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Eased Lending Standards Boost BB&T’s Auto Lending

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Overview

BB&T’s (BBT) Dealer Financial Services segment originates loans on a prime and non-prime basis for the purchase of automobiles. Non-prime, or subprime, loans are the loans where the borrower doesn’t score high on creditworthiness. These borrowers might have a hard time making timely repayments. They have low FICO scores—typically below 640.

BB&T forms ~0.92% of the Financial Select Sector SPDR ETF’s (XLF) and ~1.3% of the iShares U.S. Financial Services ETF’s (IYG) portfolio.

Subprime loans generally have higher interest rates and less favorable terms for the borrower to compensate for the higher credit risk. Widespread default on such loans in the residential mortgage market was a major contributor to the 2008 crisis.

The segment also originates loans for the purchase of boats and recreational vehicles. Ally Financial (ALLY), Wells Fargo (WFC), and JPMorgan Chase (JPM) are the biggest auto lenders in the US.

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Specialized subprime subsidiary

RAC (Regional Acceptance Corporation) is a BB&T subsidiary. It originates the loans nationally. It specializes in non-prime, indirect financing. It has a network of 27 business buying centers in 32 states.

RAC purchases prime to near prime seasoned auto portfolios from banks, credit unions, finance companies, and captives. RAC portfolio’s average FICO score is ~566. The above graphs compare the geographic distribution and FICO scores of the segment’s prime and RAC portfolios. It’s important to note that 58% of the prime portfolio has a Beacon score greater than 740. In contrast, only 0.9% of the RAC portfolio has a FICO score greater than 700.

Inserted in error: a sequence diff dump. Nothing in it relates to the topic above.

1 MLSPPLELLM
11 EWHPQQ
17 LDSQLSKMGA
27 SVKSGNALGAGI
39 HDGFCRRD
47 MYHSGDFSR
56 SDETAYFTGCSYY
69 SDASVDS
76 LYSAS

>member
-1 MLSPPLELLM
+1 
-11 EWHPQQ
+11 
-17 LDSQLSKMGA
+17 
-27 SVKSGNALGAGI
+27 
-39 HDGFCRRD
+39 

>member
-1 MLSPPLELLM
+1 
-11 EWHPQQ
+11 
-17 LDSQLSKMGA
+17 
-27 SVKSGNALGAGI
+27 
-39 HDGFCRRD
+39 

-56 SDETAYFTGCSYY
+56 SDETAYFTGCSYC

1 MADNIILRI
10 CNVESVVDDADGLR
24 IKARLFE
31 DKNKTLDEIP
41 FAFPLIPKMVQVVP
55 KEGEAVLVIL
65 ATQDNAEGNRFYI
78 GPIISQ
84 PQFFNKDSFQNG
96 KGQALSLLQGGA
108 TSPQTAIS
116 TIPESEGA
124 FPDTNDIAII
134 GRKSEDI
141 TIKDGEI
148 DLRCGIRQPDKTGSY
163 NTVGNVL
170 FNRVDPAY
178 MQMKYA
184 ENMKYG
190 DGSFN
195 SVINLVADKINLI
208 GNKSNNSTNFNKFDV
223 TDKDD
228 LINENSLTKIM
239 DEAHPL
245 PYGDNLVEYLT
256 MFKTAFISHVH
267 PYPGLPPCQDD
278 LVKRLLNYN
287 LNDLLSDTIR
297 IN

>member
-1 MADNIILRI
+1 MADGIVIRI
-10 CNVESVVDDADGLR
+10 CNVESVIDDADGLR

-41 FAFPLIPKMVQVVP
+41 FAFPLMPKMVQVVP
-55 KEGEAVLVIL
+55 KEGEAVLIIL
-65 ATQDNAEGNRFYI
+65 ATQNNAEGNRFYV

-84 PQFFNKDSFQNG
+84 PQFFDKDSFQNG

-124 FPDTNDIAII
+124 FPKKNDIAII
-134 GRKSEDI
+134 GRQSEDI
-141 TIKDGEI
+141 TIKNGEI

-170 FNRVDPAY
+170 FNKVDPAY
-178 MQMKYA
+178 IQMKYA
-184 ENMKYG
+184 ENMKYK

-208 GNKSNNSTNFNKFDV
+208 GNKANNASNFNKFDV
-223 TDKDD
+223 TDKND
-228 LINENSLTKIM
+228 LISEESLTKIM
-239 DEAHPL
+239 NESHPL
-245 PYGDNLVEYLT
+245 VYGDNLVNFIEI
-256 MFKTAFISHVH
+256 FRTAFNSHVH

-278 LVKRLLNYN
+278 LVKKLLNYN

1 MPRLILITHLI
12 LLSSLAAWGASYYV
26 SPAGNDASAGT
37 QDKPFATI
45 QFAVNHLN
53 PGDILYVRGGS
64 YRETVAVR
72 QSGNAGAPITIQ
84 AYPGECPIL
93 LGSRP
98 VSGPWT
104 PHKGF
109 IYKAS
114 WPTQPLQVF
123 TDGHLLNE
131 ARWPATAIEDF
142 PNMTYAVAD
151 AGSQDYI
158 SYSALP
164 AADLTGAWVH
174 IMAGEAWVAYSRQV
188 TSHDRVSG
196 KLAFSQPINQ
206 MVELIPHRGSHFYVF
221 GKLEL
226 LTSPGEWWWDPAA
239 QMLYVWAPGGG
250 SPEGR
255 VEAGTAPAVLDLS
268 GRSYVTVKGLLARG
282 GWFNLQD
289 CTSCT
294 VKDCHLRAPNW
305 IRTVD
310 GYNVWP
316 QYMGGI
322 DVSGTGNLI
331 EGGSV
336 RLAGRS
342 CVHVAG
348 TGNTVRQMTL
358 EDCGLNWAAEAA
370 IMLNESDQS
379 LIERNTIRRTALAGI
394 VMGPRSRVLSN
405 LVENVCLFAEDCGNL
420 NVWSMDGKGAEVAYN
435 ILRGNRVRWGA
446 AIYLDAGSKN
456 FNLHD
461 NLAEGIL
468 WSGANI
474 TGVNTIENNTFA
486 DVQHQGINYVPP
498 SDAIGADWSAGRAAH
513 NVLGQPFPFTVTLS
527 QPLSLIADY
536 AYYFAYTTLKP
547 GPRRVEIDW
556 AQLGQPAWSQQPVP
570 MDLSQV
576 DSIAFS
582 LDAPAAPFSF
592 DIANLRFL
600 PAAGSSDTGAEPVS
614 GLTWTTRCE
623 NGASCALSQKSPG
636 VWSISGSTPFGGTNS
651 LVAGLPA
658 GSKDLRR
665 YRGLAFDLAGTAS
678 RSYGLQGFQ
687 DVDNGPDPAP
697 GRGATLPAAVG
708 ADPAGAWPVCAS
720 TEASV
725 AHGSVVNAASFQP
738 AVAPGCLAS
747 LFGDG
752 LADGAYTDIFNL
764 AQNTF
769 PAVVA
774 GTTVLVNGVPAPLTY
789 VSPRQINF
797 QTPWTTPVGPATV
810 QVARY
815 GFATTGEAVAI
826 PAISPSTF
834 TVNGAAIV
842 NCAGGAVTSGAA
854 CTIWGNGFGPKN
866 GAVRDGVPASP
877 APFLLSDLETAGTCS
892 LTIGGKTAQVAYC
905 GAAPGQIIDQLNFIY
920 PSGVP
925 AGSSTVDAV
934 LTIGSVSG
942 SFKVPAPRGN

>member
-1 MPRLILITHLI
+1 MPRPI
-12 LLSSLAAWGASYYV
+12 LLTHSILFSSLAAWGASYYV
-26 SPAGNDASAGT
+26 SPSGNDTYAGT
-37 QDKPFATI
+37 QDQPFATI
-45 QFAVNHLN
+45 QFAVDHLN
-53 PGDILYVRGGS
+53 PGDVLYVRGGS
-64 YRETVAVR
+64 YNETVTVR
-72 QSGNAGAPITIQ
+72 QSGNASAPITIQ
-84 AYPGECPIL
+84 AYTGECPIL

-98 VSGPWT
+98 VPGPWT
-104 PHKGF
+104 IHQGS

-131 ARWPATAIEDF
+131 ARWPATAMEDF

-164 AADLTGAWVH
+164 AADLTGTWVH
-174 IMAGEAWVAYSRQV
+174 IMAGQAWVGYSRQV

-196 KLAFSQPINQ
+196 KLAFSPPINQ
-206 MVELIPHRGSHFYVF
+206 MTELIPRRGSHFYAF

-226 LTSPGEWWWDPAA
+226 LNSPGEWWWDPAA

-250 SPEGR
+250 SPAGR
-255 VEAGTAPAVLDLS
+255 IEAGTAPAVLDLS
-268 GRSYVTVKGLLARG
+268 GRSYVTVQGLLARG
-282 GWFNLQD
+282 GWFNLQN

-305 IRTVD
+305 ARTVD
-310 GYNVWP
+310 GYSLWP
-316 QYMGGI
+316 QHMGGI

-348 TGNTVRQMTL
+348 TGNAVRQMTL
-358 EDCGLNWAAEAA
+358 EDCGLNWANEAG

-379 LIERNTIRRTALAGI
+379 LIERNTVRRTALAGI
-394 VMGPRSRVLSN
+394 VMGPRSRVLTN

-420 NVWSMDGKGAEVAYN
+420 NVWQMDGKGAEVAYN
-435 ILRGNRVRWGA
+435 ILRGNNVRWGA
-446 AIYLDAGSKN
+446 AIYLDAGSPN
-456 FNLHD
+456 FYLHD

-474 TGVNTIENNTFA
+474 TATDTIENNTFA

2014 performance

Dealer Financial Services’ net income decreased 10.3% compared to 2013. The segment’s net interest income remained flat. The allocated provision for credit losses increased by $23 million. The increase was primarily due to higher charge-offs in the non-prime automobile loan portfolio. Credit trends in the portfolio continue to normalize.

Easing underwriting standards across auto lenders is leading to an increase in subprime lending. Dealer Financial Services grew average loans by 10.5% compared to 2013. Non-interest expense increased by $8 million. It was driven by higher personnel expense—primarily related to RAC’s geographic expansion and operating charge-offs.

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